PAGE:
Nonspecific pain syndromes of the upper limb present a challenge to the clinician entrusted with the care of these difficult cases. Success depends on a comprehensive understanding of the anatomy of this region. Further, the clinician must be able to apply anatomic knowledge to clinical presentation to derive effective treatment. In part one of this course the anatomy of the scalene triangle and its relationship to the first rib is explored. Assessment techniques specific to this region are reviewed and treatment strategies are presented. Relationships to scapulothoracic movement and posture are also presented. Mobilization techniques are blended with corrective exercise and relevant ergonomic education to present a comprehensive approach to treatment.
Level of Instruction: Intermediate
- Identify the relevant anatomic structures of the scalene triangle and articulate their relationship to TOS symptom presentation.
- Identify and apply at least three clinical assessment techniques applicable to TOS assessment.
- Identify and implement at least one mobilization and one exercise technique appropriate to management of TOS through the scalene triangle or scapulothoracic region
- Identify and implement 2 postural/ergonomic techniques to control TOS symptoms during return to work or activities of daily living.
- Anterior and lateral neck anatomy relevant to TOS
- Clinical Evidence
- Assessment of symptom presentation including video of: Cervical Spine Screening Supraclavicular fossa test Scalene flexibility assessment Ipsilateral/Contralateral Addison’s test Elevation and stiffness of the first rib assessment Scapula release test
- Treatment intervention Scalene flexibility exercises Cervical retraction in the forward head presentation Deep neck flexor activation First/Second rib mobilization Ergonomic interventions including workstation and sleeping positions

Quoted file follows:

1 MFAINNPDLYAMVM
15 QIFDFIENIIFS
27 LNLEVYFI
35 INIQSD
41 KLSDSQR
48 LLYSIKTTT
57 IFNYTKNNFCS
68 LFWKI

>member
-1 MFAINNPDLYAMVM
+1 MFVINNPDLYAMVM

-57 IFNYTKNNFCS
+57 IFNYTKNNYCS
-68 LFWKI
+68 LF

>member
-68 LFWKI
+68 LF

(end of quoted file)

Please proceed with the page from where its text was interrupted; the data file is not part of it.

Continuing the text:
- Q/A and review of demonstrated techniques per request
- PAUL J. BONZANI, OTR/L, CHT, M.H.S.
PAUL J. BONZANI, OTR/L, CHT, M.H.S. currently maintains a very busy clinical practice in Concord, NH. Throughout his career he has had the fortunate opportunity to work with some of the finest hand surgeons and therapists in the country having held management positions at both The University of Vermont — Fletcher Allen Medical Center and Duke University Medical Center. Additionally he has been an adjunct instructor in both the Duke University Physical Therapy Program and the Program in Occupational Science at the University of North Carolina-Chapel Hill. Mr. Bonzani brings 21 years of clinical experience in orthopedic and industrial rehabilitation. Paul has presented nationally in the areas of biomechanics and rehabilitation of the shoulder, nerve compression syndromes, RSI/CTD management and pain syndromes. He has published on the subjects of CTD/RSI management, thumb reconstruction and management of the rheumatoid elbow. Clinical specialties include rehabilitation of the elbow and hand, chronic pain syndromes, TOS, nerve compression syndromes and neural tension disorders of the upper limb. Current research interest’s include functional outcome measures following fractures and upper quadrant sensate deficits. Paul is a clinician, researcher and educator and considered to be one of the leading hand therapists in the care of shoulder, elbow and hand injuries in North America.
Contact Hours: 1.5